Belarus and developing countries: South Asia in priority

Andrei Yeliseyeu


The trend towards the intensification of foreign contacts observed in 2011–2014 was over in 2015. The stagnation in relationships with Middle East countries (except Turkey and Egypt) continued. Foreign policy contacts with African and Latin American countries were fairly limited. At the same time, the Belarusian diplomacy succeeded in arranging visits of the Chinese chairman and the president of India during the pre-election period and Alexander Lukashenko’s working visit to China to attend events timed to the 70th anniversary of the end of World War II.

In general, all last year’s high-level visits were made to or from Asian countries, Pakistan being the leader in terms of the number of contacts.


In 2015, the intensity of the political and diplomatic cooperation between Belarus and developing countries decreased in comparison with the previous two years.1 Apparently, a certain ceiling of foreign policy activity of the Belarusian diplomacy in relations with developing countries was hit in 2014 (see Figure 1).

Figure 1. Index of foreign policy contacts with developing countries
Note. Except the dynamics of foreign policy cooperation between Belarus and China
Source: Foreign Policy Index BISS 2011–2014

Pakistan: the year’s leader in foreign policy contacts

Belarus was actively developing political relations with India, Bangladesh and Sri Lanka in 2013, and Vietnam, Laos and Cambodia in 2014. Among the largest countries of South and Southeast Asia, Pakistan was the only one out of this list before 2015. The past year saw three high-level visits at once: Alexander Lukashenko made an official visit to Pakistan in May, Pakistani Prime Minister Nawaz Sharif made a reciprocal visit to Belarus in August, and Prime Minister Andrei Kobyakov was on an official visit to Islamabad in November. Also, the Belarusian and Pakistani presidents met in China. The diplomatic and business communities of Belarus and Pakistan exchanged visits during the year.

An endorsed Road map for bilateral cooperation in 2015–2020 envisages the establishment of joint ventures to assemble Belarusian tractors and motor vehicles in Pakistan, and a joint venture to produce textiles from Pakistani raw materials in Belarus. Pakistan is among the few developing economies, which procures a significant amount of Belarusian engineering products (mainly tractors). However, the country is neither among the top ten importers of Belarusian products in the third world, nor among top 10 largest exporters.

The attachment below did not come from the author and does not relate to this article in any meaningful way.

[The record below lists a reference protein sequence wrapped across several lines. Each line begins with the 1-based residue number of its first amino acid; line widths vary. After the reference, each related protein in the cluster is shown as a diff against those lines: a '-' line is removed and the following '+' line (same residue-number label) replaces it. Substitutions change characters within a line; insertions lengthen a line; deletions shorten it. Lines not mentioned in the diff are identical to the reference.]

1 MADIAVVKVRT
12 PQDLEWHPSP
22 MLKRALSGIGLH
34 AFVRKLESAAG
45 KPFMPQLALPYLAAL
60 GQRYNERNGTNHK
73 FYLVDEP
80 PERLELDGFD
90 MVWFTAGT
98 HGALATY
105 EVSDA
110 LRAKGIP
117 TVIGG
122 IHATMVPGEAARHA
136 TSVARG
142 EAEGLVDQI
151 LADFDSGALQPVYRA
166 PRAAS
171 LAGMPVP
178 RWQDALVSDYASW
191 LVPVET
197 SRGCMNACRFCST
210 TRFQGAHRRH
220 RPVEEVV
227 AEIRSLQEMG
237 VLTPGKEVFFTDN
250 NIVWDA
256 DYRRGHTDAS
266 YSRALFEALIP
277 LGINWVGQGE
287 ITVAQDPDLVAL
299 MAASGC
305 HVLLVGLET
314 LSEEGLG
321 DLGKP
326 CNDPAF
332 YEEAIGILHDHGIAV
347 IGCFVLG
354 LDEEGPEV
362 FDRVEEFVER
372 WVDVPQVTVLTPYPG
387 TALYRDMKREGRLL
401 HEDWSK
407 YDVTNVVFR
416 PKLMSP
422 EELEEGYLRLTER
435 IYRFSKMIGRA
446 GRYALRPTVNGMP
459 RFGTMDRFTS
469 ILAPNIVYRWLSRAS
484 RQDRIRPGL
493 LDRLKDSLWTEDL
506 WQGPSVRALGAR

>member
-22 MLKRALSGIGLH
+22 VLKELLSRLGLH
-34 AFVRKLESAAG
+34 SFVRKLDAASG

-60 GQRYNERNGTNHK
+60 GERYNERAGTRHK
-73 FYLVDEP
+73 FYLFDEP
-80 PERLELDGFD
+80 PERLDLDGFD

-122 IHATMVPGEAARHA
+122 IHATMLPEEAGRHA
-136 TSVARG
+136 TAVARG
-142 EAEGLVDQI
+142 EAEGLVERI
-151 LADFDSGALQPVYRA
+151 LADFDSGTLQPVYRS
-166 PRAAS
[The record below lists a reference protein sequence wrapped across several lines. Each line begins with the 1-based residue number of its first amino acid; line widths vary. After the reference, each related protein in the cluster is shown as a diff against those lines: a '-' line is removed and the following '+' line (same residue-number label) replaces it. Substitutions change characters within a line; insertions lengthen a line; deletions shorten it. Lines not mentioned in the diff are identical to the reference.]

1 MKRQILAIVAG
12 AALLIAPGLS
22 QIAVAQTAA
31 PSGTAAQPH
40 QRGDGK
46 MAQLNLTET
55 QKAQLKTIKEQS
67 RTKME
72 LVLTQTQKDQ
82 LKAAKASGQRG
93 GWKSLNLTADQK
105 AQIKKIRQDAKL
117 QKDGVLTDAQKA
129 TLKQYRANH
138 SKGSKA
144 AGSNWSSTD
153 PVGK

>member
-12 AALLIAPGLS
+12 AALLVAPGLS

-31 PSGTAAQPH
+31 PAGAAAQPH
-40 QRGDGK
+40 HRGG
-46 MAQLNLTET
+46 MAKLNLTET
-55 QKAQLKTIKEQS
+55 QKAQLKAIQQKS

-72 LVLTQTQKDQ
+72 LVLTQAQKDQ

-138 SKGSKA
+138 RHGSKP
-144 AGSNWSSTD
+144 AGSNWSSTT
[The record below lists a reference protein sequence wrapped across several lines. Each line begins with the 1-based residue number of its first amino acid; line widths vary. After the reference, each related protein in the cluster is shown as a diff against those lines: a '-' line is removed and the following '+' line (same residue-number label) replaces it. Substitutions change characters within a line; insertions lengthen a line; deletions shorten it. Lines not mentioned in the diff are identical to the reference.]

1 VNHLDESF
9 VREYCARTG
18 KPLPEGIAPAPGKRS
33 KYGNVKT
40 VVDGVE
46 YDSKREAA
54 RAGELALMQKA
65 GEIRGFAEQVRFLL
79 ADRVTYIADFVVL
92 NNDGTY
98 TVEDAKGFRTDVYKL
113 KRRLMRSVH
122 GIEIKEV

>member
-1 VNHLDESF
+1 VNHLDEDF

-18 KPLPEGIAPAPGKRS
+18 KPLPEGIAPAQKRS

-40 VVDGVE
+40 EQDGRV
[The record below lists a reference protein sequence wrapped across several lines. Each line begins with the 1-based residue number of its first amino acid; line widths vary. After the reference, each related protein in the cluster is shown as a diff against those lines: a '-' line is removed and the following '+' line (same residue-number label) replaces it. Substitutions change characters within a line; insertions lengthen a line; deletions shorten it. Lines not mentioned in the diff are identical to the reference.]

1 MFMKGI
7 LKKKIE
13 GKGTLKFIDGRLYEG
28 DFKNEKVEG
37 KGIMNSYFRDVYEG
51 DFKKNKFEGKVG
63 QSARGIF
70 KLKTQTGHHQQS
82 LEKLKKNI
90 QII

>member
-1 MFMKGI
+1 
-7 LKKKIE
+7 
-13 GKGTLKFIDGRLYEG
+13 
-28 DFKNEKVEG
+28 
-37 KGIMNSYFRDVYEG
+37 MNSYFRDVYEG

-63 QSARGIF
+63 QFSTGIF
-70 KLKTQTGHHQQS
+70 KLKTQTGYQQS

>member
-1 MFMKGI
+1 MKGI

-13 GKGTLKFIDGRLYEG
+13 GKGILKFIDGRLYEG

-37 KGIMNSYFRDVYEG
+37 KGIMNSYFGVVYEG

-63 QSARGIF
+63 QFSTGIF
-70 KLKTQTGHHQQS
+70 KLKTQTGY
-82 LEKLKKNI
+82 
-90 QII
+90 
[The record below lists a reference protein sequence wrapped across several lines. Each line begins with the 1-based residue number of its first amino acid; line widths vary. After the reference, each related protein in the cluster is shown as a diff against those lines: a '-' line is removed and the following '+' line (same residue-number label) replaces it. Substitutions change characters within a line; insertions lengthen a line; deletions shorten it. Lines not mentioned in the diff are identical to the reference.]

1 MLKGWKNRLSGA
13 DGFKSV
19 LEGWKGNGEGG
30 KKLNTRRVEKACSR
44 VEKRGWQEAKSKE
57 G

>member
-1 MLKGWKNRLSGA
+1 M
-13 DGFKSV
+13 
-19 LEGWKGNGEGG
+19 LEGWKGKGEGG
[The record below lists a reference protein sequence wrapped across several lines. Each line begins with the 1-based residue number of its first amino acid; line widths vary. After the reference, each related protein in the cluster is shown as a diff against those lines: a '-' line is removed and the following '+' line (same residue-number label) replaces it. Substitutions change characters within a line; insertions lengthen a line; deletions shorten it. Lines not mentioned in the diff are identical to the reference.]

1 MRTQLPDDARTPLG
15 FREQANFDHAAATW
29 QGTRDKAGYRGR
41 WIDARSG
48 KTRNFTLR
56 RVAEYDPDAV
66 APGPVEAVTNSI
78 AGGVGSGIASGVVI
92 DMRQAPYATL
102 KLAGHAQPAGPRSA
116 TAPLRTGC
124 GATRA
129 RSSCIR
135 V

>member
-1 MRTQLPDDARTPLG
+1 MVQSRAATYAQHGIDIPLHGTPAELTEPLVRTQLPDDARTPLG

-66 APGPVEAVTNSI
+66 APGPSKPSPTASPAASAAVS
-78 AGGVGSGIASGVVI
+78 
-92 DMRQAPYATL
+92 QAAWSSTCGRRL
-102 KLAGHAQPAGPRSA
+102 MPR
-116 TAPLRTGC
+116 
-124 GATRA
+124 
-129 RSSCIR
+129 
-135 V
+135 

The relations with Pakistan stand out. The two countries formed a joint military-technical commission. A meeting between Foreign Minister of Belarus Vladimir Makei and the Minister of Defense of Pakistan Khawaja Muhammad Asif during the Munich Security Conference in 2015 was one of many Belarusian-Pakistani contacts.

Belarus hopes that economic benefits of the cooperation with Pakistan will increase as the implementation of China’s international infrastructure project Silk Road Economic Belt progresses.2 In spring, China and Pakistan agreed on a large-scale investment project: Beijing promised to invest US$ 46 billion in the development of Pakistan’s energy industry and infrastructure.

The Chinese-Pakistani economic corridor is supposed to connect Pakistan and Gwadar seaport near the Iranian border with Kashgar in the Xinjiang Uyghur Autonomous Region of China for the future transport feeder of the new Silk Road from Kashgar to the west and farther through Central Asia, Russia and Belarus that will connect China with the European Union.

So, in due course, Pakistan and Belarus can have an efficient transport link through China, Kazakhstan and Russia as a result of the major Chinese infrastructure project. However, it is doubtful that Belarusian-Pakistani trade will undergo significant changes even in the case of a reduction in transport costs. Lukashenko’s requirement to increase the trade turnover with Pakistan 10-fold to USD 1 billion a year looks unrealistic.

Asia and Latin America: imports pegged to potash; cooperative ties develop poorly